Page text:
As the earth turns its 237th revolution around the sun since the Revolutionary War gave birth to our nation back in 1776 we must ask ourselves, “What has America become?”
Our nation has celebrated its immigrant heritage for many years, most famously perhaps by the inscription on the Statue of Liberty by Emma Lazarus:
“Give me your tired, your poor, your huddled masses, yearning to breathe free…” (The New Colossus, 1883)
What seems generally accepted is that we ARE a nation of immigrants – although the native Americans among us might have a different point of view. What seems to change is that some immigrant waves are more acceptable than others. Nonetheless, the reason for immigration remains constant, that we need a vibrant labor force to help build the nation’s future.
In order to build an enduring and thriving nation we accept people who believe in the American dream – a dream which is made more accessible in the USA compared to their native countries. What some intellectuals fail to understand is that Hispanic immigrants come to America driven by the same dream that induced the British, Irish, German, Italian and Asian immigrants to come here…the chance for a better way of life for themselves and their families. Patrick Buchanan (State of Emergency, 2006) likes to purport that some of us want to transform America back into our native countries (in reference to Aztlán and the Southwestern United States)…but he really misses the point. Although recent Latino immigrants feel a sense of responsibility to provide assistance to our families south of the border, we know we came to America because we believe the USA’s values and economic system will better enable us to succeed. Frankly, America is much more of a meritocracy than most other nations and certainly more so than the average Latin American nation.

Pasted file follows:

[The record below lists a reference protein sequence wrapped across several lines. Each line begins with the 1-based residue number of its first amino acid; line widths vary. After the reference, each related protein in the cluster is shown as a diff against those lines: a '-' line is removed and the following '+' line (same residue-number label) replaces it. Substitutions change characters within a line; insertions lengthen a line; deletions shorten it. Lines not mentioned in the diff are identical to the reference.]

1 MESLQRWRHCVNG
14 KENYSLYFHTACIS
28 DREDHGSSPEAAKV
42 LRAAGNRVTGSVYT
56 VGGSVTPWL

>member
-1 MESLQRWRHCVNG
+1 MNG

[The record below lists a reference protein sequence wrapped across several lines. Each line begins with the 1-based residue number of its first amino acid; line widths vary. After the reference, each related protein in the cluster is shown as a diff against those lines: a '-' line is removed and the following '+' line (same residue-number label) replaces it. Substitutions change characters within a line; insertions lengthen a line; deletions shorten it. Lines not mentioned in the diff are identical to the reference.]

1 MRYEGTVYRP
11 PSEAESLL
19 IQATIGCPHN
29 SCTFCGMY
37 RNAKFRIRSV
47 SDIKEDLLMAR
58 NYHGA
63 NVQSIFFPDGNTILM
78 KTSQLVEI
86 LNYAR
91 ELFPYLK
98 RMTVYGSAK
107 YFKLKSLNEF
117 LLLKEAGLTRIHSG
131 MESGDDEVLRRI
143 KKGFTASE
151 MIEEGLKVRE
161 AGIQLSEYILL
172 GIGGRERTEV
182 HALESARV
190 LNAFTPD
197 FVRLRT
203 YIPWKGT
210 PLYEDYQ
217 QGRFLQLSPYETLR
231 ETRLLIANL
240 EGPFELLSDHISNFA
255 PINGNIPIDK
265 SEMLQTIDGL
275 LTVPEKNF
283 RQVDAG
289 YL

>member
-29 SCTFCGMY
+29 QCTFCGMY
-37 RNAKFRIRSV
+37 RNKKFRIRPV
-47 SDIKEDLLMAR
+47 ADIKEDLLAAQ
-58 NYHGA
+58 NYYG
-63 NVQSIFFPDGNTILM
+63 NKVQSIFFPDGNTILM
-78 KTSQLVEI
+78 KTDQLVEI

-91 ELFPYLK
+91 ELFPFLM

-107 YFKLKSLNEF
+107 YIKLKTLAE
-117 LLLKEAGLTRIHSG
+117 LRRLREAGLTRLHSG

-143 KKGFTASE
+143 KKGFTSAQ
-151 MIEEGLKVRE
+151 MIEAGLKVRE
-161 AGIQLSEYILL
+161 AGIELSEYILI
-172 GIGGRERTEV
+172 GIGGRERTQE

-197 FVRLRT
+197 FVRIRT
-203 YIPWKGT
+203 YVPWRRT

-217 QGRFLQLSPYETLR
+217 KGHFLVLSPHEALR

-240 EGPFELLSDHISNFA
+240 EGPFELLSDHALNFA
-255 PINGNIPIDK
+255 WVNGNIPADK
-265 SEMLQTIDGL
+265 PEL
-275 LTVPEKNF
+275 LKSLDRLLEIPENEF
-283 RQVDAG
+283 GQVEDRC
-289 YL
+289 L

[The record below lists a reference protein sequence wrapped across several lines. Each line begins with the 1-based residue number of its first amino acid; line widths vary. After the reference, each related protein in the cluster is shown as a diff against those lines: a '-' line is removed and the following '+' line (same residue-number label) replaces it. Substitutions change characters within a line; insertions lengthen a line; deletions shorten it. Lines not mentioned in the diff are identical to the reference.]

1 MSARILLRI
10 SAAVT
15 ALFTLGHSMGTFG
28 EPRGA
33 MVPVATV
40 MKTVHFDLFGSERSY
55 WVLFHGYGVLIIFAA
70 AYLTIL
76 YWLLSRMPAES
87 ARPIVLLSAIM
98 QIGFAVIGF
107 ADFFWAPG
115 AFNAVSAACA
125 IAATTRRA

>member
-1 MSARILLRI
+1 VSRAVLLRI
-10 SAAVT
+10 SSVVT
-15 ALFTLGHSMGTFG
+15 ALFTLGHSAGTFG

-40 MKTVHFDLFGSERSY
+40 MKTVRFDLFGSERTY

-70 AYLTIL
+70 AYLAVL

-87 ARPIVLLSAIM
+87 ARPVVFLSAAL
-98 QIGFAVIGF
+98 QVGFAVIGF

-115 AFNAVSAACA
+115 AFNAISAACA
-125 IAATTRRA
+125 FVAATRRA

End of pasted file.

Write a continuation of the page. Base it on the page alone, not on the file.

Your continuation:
During last Sunday’s mass at my local parish, presided over in English by our Spanish-accented pastor, the choir (led by a Spanish-accented soprano) ended the mass with the revered song “God Bless America” (Irving Berlin, 1918). Although the majority of participants, even at the English mass, are Latino (bi-lingual, no doubt) the performance of this song was perfectly befitting of the occasion and reflects accurately the feeling of Latinos in America today. YES, we are patriots – in 2009, 114,601 foreign-born individuals served in the U.S. military (Immigration Policy Center, 2009). And YES we frequently indulge in customs from both our American and Latino cultures, even if we have mixed feelings about our home countries. After all, our hemisphere was named after an Italian-born explorer deployed by Spain towards our Eastern shores, to capture riches and to spread Christianity (Catholicism) — yet most Latin American nations continue to host a huge disequilibrium in wealth that keeps too many of their citizens in extreme poverty and illiteracy.
So, at your next 7th inning stretch, feel free to pronounce América with an accent and be proud that patriots come in many authentic flavors.
Do you have an opinion or question regarding this subject? Please feel free to reply.